humphrey school of public affairs

Recent Articles

Clinton decries growing U.S. political polarization

Ex-president, in Humphrey school speech, sounded alarm that we are ‘drifting apart’
 

By Charles Hallman
Staff Writer

Barack Obama, or for that matter Jimmy Carter, or even former president Bill Clinton himself would not have been elected U.S. president if it wasn’t for the 1964 Civil Rights Act, said Clinton during a June 9 speech last week at the University of Minnesota Northrop Auditorium. The school’s Humphrey School of Public Affairs, named after the late senator and vice president Hubert H. Humphrey, has co-sponsored a yearlong series of events to reflect on the 50th anniversary year of the law’s passage that’s largely believed to have ended de jure segregation in this country, primarily in the South. University of Minnesota Trustee Emeritus Dr. Josie Johnson, who introduced Clinton, told the audience that everyone should “challenge misinformation and seek truth.” She reiterated afterwards to the MSR that “the focus on justice, equity, civil rights, etcetera” must continue. “I wish we could create an environment where we could talk together,” she said. “Until we can pass legislation that opens opportunities for all of our children, and when our children understand their place in history and in society, until we do that I don’t think the future of our civil rights resonates with our children. Continue Reading →

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Humphrey Public Affairs panel agrees: King’s Dream remains a dream, not our reality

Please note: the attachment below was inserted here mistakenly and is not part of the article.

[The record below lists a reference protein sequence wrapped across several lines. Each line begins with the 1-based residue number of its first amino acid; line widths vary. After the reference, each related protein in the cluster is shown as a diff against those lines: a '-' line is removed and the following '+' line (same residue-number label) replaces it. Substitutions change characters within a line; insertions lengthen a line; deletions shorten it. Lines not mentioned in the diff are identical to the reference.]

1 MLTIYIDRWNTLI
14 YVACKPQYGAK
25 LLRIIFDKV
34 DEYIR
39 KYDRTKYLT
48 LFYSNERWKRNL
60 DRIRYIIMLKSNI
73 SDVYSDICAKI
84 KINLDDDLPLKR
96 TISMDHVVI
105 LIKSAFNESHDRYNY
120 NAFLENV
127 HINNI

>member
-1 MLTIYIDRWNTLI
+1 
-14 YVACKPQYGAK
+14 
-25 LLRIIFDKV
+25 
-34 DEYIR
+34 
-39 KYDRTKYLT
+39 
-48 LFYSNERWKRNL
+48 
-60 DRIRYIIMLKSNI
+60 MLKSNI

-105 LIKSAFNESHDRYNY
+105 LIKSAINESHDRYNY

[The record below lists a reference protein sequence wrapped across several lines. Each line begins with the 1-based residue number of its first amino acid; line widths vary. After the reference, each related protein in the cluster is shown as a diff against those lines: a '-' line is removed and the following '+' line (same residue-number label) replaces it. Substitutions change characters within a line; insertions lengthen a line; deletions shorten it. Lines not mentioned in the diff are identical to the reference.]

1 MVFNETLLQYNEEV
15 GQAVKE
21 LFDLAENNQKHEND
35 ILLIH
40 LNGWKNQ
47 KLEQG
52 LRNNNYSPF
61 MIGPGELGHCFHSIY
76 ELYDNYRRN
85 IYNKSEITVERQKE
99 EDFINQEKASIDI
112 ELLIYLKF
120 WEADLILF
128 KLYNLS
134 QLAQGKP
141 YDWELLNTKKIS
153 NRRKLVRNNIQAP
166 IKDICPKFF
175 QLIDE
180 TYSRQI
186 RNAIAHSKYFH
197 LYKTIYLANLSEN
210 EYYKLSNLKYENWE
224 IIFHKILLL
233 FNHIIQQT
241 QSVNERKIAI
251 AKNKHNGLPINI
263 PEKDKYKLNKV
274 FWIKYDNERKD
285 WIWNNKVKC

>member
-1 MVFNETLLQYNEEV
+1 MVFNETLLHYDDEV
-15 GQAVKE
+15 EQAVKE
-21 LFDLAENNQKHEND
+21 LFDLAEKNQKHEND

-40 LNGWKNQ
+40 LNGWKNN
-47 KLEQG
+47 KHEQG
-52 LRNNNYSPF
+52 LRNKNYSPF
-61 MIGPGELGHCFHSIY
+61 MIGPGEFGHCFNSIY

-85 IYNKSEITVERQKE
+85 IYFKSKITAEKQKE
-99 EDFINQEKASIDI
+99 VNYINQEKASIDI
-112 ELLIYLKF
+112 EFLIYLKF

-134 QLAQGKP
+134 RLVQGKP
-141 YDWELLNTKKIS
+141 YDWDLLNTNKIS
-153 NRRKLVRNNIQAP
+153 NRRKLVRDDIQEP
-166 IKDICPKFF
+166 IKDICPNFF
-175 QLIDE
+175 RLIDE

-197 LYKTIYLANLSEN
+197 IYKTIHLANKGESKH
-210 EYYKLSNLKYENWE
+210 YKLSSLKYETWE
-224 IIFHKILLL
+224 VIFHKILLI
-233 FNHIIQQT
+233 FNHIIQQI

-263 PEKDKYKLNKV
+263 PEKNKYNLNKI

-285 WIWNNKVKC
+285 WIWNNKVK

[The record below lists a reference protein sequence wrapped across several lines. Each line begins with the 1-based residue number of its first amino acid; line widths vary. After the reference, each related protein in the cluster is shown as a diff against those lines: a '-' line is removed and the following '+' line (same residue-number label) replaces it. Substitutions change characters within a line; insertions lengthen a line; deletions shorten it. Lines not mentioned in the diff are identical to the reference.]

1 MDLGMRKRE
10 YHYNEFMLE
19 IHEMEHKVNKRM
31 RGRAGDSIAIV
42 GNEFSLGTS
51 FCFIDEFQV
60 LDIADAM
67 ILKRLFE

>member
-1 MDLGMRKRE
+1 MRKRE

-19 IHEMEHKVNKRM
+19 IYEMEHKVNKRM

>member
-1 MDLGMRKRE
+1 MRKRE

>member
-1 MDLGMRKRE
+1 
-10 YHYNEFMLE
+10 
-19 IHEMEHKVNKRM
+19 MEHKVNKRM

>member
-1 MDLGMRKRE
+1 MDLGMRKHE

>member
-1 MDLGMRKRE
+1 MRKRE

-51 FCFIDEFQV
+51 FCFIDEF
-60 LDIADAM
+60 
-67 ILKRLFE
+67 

By Charles Hallman

Staff Writer

 

The 1964 Civil Rights Act became law 50 years ago, and the University of Minnesota’s Humphrey School of Public Affairs this year is hosting a series of events to commemorate the historic legislation. Last week’s panel discussion at Cowles Auditorium with local civil rights activists was the beginning. Roy Wilkins Center for Human Relations and Social Justice Chair Dr. Samuel Myers characterized the January 23 event, cosponsored by the center and the African American Leadership Forum, as “a critical discourse and discussion about how far have we come and where we need to go.”

University of St. Thomas Law Professor Nekima Levy-Pounds, the event’s keynote speaker, told the audience of around 40 people that Dr. King’s legacy too often is romanticized, especially his 1963 I Have A Dream speech. “That speech was amazing — according to many people, it is the greatest speech that’s ever been made in American history,” she said. Continue Reading →

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Richard Sherman’s post-game comments overblown by information bubbles

 

 

 

The information bubble-blowers are ever on the job. In case you forgot, an information bubble is produced oftentimes by the media, sending out information that confirms any misbeliefs fans already have about a certain person — and usually that person is Black. I watched Seattle cornerback Richard Sherman’s post-game comments. If you are among those who don’t know what the young man said, here is the gist of it:

“I’m the best cornerback in the game,” said Sherman. “When you try me with a sorry receiver like [San Francisco’s Michael] Crabtree, that’s the result you are going to get.”

Sherman afterwards has been called everything but a child of God. Continue Reading →

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